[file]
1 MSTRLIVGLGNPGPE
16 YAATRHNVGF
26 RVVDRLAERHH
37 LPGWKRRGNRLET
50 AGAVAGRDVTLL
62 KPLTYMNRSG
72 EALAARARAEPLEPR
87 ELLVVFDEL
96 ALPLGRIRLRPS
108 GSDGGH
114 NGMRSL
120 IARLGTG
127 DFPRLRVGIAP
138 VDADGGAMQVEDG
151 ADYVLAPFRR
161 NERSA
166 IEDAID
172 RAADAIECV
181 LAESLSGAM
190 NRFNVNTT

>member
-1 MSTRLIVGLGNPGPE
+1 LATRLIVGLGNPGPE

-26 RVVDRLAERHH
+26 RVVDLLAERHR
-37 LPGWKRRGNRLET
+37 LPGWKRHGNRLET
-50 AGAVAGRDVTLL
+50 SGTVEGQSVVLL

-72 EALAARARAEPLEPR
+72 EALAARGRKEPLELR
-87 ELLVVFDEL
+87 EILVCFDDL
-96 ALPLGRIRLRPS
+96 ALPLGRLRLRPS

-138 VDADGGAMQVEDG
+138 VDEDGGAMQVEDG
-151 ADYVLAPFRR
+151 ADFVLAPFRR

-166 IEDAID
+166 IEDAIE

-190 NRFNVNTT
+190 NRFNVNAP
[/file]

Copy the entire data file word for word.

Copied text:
1 MSTRLIVGLGNPGPE
16 YAATRHNVGF
26 RVVDRLAERHH
37 LPGWKRRGNRLET
50 AGAVAGRDVTLL
62 KPLTYMNRSG
72 EALAARARAEPLEPR
87 ELLVVFDEL
96 ALPLGRIRLRPS
108 GSDGGH
114 NGMRSL
120 IARLGTG
127 DFPRLRVGIAP
138 VDADGGAMQVEDG
151 ADYVLAPFRR
161 NERSA
166 IEDAID
172 RAADAIECV
181 LAESLSGAM
190 NRFNVNTT

>member
-1 MSTRLIVGLGNPGPE
+1 LATRLIVGLGNPGPE

-26 RVVDRLAERHH
+26 RVVDLLAERHR
-37 LPGWKRRGNRLET
+37 LPGWKRHGNRLET
-50 AGAVAGRDVTLL
+50 SGTVEGQSVVLL

-72 EALAARARAEPLEPR
+72 EALAARGRKEPLELR
-87 ELLVVFDEL
+87 EILVCFDDL
-96 ALPLGRIRLRPS
+96 ALPLGRLRLRPS

-138 VDADGGAMQVEDG
+138 VDEDGGAMQVEDG
-151 ADYVLAPFRR
+151 ADFVLAPFRR

-166 IEDAID
+166 IEDAIE

-190 NRFNVNTT
+190 NRFNVNAP